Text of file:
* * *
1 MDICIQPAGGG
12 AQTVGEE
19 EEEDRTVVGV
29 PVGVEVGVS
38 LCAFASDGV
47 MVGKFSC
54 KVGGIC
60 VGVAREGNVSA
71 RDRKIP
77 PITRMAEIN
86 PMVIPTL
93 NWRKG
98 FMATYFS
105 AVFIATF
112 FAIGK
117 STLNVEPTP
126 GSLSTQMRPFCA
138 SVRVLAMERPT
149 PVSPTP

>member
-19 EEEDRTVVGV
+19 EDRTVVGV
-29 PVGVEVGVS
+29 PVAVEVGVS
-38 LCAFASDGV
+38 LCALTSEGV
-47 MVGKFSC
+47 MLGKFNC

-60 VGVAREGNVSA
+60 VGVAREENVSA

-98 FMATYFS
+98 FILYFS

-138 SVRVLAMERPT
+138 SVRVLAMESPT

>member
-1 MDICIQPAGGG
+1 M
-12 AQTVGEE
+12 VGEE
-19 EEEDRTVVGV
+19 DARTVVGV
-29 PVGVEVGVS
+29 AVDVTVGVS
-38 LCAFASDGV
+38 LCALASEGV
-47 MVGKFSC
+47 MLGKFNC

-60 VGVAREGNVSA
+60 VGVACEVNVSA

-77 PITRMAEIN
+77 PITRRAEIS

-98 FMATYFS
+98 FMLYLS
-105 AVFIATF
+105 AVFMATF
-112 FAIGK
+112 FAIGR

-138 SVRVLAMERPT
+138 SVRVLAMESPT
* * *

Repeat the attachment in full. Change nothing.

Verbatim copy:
1 MDICIQPAGGG
12 AQTVGEE
19 EEEDRTVVGV
29 PVGVEVGVS
38 LCAFASDGV
47 MVGKFSC
54 KVGGIC
60 VGVAREGNVSA
71 RDRKIP
77 PITRMAEIN
86 PMVIPTL
93 NWRKG
98 FMATYFS
105 AVFIATF
112 FAIGK
117 STLNVEPTP
126 GSLSTQMRPFCA
138 SVRVLAMERPT
149 PVSPTP

>member
-19 EEEDRTVVGV
+19 EDRTVVGV
-29 PVGVEVGVS
+29 PVAVEVGVS
-38 LCAFASDGV
+38 LCALTSEGV
-47 MVGKFSC
+47 MLGKFNC

-60 VGVAREGNVSA
+60 VGVAREENVSA

-98 FMATYFS
+98 FILYFS

-138 SVRVLAMERPT
+138 SVRVLAMESPT

>member
-1 MDICIQPAGGG
+1 M
-12 AQTVGEE
+12 VGEE
-19 EEEDRTVVGV
+19 DARTVVGV
-29 PVGVEVGVS
+29 AVDVTVGVS
-38 LCAFASDGV
+38 LCALASEGV
-47 MVGKFSC
+47 MLGKFNC

-60 VGVAREGNVSA
+60 VGVACEVNVSA

-77 PITRMAEIN
+77 PITRRAEIS

-98 FMATYFS
+98 FMLYLS
-105 AVFIATF
+105 AVFMATF
-112 FAIGK
+112 FAIGR

-138 SVRVLAMERPT
+138 SVRVLAMESPT